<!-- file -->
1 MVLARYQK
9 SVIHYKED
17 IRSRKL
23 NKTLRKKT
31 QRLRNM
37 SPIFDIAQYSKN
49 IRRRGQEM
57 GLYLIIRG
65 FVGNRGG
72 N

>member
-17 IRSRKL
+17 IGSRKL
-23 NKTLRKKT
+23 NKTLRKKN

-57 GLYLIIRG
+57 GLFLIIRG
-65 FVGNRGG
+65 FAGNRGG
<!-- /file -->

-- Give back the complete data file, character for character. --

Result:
1 MVLARYQK
9 SVIHYKED
17 IRSRKL
23 NKTLRKKT
31 QRLRNM
37 SPIFDIAQYSKN
49 IRRRGQEM
57 GLYLIIRG
65 FVGNRGG
72 N

>member
-17 IRSRKL
+17 IGSRKL
-23 NKTLRKKT
+23 NKTLRKKN

-57 GLYLIIRG
+57 GLFLIIRG
-65 FVGNRGG
+65 FAGNRGG